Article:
Saint Frances ★★★½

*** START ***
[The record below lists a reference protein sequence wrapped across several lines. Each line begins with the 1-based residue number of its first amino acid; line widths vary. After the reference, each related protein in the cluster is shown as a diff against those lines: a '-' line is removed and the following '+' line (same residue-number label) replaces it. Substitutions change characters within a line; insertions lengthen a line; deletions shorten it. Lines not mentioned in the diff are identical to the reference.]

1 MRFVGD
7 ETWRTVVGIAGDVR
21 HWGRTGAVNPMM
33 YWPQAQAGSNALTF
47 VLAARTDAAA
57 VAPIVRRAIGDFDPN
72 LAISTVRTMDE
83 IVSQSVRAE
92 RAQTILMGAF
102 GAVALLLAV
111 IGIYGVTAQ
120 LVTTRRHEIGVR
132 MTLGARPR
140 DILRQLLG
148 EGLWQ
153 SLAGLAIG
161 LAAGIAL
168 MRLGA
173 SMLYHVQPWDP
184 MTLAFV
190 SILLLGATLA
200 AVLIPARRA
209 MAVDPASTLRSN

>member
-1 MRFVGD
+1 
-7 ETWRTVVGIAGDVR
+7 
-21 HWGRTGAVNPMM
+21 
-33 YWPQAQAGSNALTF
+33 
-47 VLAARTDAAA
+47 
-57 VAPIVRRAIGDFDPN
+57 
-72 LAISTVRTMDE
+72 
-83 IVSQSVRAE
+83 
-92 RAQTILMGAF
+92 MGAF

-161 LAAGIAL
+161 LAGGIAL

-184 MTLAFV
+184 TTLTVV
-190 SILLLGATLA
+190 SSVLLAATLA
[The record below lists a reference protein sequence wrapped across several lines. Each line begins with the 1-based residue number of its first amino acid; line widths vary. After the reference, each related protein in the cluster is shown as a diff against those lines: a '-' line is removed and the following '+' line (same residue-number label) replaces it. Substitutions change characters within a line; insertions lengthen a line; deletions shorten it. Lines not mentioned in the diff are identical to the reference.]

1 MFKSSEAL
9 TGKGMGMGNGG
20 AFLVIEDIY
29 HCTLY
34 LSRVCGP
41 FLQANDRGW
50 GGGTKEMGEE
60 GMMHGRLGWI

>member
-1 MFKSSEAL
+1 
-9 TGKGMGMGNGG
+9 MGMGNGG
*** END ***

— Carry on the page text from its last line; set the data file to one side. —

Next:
SAINT FRANCES centers on Bridget (Kelly O’Sullivan, who also wrote, in a remarkably naturalistic and winning performance), a 34-year-old Chicago woman with no “fancy job” (she’s a server), no boyfriend and no real direction in life. After she gets a job as a nanny for the film’s title character, the 6-year-old daughter of an interracial lesbian couple in a North Shore suburb, Bridget also unexpectedly finds herself pregnant in the wake of a one-night stand. This basic premise might feel reminiscent of other recent American indies, but the narrative takes an unexpected turn - and continually moves in gratifyingly unanticipated directions as it flips expectations about gender roles, includes some surprisingly edgy humor, and focuses primarily on the relationship between Bridget and Frances (instead of Bridget and any of her potential suitors). In the process, SAINT FRANCES ends up feeling less like other movies and more like a messy slice of real life. To give away more of the plot would be a crime, but the conclusion is admirable for the way that it goes against the grain of how much a protagonist’s external circumstances are supposed to change over the course of a film. The changes that Bridget does experience are ultimately more of the interior—and more profound—variety.